- Send messages your target audience would want to hear. A fascination with wine? In the know of a funky event coming up? Had a tough day? Tweet your knowledge and experiences and if people are interested they will follow you. My favourite example of this is Zappos, one of the great success stories of Twitter.
- Ensure you define a clear purpose for your account. Why are you tweeting? What can people expect? Do you own an Italian Restaurant and have a particularly keen passion for Italian food & wine. Will you be updating people on the daily occurrences in your restaurant? Tell people what to expect in your summary, and they’ll be more likely to follow you.
- Update regularly. Twitter is there to be used; the occasional message will attract few followers or buzz around your business.
- Don’t overtweet! Okay, so there’s a balance – no one wants to hear what you’re doing every 10 minutes.
- If you provide links of interest, explain them! Not everyone is interested in the same thing, so tell people what you’re linking to or they won’t click the link.
- Spread the word! Direct people from your website, facebook and other online activities to your twitter account. Tell people in your venue, include it on advertising promotions, on your business card – get as many people following you as possible. When you have a good following, you have free access to the people that matter. The majority of our followers have come from our Brightbox Updates, (sign up here!), and our website.
- Don’t spam on Twitter. Allow word of mouth to carry your offer or promotion through Twitter. Spam will only feel intrusive and result in negative publicity.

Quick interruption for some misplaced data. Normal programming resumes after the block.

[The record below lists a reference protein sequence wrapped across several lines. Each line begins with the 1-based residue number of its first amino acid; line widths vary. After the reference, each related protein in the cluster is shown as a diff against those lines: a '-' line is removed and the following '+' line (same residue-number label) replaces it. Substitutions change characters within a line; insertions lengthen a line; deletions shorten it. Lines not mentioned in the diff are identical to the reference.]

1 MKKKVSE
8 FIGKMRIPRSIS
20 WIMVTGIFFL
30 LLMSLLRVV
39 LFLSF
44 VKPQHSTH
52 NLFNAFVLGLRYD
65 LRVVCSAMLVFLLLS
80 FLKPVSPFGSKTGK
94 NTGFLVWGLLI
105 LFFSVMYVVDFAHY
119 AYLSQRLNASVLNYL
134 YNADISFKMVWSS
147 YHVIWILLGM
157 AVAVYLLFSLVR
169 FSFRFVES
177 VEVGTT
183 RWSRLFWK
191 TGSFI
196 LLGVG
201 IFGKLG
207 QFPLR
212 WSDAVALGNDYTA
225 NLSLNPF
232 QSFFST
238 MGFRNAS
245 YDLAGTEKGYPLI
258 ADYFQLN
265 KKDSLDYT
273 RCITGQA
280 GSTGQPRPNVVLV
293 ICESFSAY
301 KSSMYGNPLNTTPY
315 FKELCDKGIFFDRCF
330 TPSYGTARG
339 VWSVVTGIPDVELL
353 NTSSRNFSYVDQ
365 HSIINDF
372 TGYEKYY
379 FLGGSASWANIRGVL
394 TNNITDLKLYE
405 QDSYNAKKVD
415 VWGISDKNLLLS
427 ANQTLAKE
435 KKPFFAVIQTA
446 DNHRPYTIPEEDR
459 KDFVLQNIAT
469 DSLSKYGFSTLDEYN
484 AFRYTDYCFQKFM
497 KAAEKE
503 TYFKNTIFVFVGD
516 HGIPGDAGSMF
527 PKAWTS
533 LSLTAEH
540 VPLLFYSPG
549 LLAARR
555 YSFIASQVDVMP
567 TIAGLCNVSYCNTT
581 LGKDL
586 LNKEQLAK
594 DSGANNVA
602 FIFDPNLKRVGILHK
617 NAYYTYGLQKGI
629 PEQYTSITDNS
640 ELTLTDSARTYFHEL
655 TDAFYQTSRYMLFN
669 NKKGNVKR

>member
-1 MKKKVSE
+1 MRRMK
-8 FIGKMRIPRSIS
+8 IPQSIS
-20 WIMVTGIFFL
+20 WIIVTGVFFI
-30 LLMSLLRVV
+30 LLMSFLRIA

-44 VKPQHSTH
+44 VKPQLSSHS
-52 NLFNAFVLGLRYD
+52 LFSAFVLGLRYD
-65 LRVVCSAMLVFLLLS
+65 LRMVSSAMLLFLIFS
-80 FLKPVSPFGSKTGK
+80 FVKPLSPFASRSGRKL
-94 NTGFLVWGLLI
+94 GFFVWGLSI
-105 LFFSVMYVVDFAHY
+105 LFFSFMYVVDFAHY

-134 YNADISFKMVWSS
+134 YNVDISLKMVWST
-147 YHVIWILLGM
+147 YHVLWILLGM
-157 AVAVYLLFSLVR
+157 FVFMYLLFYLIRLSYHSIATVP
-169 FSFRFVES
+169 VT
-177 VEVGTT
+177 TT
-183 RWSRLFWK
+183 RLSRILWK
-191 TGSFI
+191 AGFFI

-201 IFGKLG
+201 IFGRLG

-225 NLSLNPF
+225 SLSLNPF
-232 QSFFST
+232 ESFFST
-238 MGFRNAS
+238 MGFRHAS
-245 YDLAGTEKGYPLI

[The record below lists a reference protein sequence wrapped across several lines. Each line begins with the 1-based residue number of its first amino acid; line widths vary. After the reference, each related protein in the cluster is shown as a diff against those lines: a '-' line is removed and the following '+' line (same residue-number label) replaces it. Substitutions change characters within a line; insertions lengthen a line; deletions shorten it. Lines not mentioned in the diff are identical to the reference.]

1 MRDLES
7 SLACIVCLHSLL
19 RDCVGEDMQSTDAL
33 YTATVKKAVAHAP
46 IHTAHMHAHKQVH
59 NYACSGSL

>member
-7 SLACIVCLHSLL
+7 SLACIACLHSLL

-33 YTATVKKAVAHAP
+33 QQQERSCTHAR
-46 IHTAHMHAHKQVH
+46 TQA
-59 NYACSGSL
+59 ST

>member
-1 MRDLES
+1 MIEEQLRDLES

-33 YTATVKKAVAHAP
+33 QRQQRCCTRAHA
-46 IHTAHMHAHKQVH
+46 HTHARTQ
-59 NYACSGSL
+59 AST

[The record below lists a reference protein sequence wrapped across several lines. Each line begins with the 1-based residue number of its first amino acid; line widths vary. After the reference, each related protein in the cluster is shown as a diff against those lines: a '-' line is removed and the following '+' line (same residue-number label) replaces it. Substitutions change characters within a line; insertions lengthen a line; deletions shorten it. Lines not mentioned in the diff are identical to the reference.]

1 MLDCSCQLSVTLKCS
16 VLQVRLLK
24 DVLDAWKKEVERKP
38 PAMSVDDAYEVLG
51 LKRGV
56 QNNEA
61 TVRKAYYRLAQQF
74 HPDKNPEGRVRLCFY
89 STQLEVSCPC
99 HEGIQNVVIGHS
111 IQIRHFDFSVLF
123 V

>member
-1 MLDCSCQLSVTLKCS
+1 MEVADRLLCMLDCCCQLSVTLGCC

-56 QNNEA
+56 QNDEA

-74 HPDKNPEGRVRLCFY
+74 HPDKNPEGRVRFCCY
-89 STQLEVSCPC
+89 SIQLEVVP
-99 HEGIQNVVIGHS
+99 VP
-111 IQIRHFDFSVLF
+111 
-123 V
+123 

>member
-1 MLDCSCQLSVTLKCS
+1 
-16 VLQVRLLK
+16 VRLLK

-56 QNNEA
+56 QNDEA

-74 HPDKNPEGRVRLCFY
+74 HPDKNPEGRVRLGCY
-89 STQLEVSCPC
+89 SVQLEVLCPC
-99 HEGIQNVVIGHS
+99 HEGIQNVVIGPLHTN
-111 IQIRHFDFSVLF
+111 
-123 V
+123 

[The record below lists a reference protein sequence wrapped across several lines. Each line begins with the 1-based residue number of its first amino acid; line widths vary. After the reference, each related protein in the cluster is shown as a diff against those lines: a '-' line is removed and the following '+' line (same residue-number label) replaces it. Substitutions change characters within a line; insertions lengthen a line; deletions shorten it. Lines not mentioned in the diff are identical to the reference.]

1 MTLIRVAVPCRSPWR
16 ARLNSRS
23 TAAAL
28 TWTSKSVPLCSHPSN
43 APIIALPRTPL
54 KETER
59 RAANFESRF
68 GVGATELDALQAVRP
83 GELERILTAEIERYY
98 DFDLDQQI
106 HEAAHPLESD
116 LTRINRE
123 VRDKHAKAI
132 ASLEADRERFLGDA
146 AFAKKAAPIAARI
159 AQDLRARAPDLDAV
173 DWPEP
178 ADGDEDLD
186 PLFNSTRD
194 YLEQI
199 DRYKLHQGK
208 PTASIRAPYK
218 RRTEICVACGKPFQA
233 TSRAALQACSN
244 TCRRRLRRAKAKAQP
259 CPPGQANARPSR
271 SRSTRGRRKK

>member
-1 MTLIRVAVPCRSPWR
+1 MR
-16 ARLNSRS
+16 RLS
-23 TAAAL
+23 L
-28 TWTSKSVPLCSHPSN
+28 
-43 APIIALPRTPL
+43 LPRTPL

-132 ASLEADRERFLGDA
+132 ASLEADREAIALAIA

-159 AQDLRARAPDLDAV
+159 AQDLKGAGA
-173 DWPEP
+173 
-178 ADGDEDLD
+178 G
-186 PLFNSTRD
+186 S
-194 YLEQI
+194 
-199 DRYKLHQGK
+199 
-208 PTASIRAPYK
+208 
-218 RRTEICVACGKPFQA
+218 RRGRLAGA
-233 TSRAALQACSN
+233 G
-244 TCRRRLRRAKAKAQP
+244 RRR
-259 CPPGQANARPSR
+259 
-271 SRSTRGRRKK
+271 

- Twitter is not a promotional page for your blog. Twitter is different to facebook, blogs, myspace, digg it and so on. If you only promote these other mediums through Twitter, you’ll find yourself a lonely little tweeter.
- Follow similar twitterers. Other bars, restaurants, hotels, cafes, customers talking about the same thing as you? Follow them! You can share information, attract more followers and increase your website hits. Our favourite this week, mainly because they’ve just started and seem to be getting it right, is Wahaca
- Offer something of value to your followers. Not only will this attract more followers, but it is a very simple and cheap way to drive sales in venue.
- Upload a photo, change your background. This will make your account more personal and ensure people remember you! Just like we’ve done…
- Search for your brand. You may not be on twitter yet, but it doesn’t mean people aren’t talking about you. Type in your company name or brand – you may gain some valuable insights. Better yet, set up an RSS feed which allows you to monitor your brand online. EasyTweets gives you graphical representations of how your brand is being mentioned. Not sure about RSS? See our glossary.
- Have fun! Whilst it’s important to keep a balance, humour is definitely a big part of twitter.
- Don’t sell directly. Users are sensitive to direct sales, give insights and you’ll achieve your goal.
- Twitter is about connection, so connect.
If anyone has any more tips for twitter, please post them below and I will incorporate them into the article. You can find us @ignitetweet, feel free to follow us!